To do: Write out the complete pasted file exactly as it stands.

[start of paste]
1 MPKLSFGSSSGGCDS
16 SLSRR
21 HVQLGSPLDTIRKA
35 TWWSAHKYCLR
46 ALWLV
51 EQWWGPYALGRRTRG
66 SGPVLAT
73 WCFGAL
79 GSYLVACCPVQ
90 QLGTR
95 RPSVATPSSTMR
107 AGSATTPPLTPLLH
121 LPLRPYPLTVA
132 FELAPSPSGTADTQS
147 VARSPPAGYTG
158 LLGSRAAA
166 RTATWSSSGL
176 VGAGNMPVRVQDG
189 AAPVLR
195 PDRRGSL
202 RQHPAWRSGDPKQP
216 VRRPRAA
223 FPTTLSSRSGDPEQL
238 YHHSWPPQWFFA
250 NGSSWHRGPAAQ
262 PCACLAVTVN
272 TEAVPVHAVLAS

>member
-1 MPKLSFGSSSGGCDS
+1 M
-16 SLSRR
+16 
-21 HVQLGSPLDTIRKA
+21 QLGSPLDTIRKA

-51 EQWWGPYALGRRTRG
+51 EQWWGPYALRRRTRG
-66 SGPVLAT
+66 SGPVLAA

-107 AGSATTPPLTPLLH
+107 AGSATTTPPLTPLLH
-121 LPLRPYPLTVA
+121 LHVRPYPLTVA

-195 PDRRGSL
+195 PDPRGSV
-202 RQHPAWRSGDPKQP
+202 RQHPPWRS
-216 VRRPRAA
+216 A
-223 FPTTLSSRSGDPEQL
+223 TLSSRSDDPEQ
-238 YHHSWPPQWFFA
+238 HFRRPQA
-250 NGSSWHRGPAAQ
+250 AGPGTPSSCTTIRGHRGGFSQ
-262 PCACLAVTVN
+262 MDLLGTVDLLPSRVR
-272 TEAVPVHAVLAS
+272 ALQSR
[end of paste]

1 MPKLSFGSSSGGCDS
16 SLSRR
21 HVQLGSPLDTIRKA
35 TWWSAHKYCLR
46 ALWLV
51 EQWWGPYALGRRTRG
66 SGPVLAT
73 WCFGAL
79 GSYLVACCPVQ
90 QLGTR
95 RPSVATPSSTMR
107 AGSATTPPLTPLLH
121 LPLRPYPLTVA
132 FELAPSPSGTADTQS
147 VARSPPAGYTG
158 LLGSRAAA
166 RTATWSSSGL
176 VGAGNMPVRVQDG
189 AAPVLR
195 PDRRGSL
202 RQHPAWRSGDPKQP
216 VRRPRAA
223 FPTTLSSRSGDPEQL
238 YHHSWPPQWFFA
250 NGSSWHRGPAAQ
262 PCACLAVTVN
272 TEAVPVHAVLAS

>member
-1 MPKLSFGSSSGGCDS
+1 M
-16 SLSRR
+16 
-21 HVQLGSPLDTIRKA
+21 QLGSPLDTIRKA

-51 EQWWGPYALGRRTRG
+51 EQWWGPYALRRRTRG
-66 SGPVLAT
+66 SGPVLAA

-107 AGSATTPPLTPLLH
+107 AGSATTTPPLTPLLH
-121 LPLRPYPLTVA
+121 LHVRPYPLTVA

-195 PDRRGSL
+195 PDPRGSV
-202 RQHPAWRSGDPKQP
+202 RQHPPWRS
-216 VRRPRAA
+216 A
-223 FPTTLSSRSGDPEQL
+223 TLSSRSDDPEQ
-238 YHHSWPPQWFFA
+238 HFRRPQA
-250 NGSSWHRGPAAQ
+250 AGPGTPSSCTTIRGHRGGFSQ
-262 PCACLAVTVN
+262 MDLLGTVDLLPSRVR
-272 TEAVPVHAVLAS
+272 ALQSR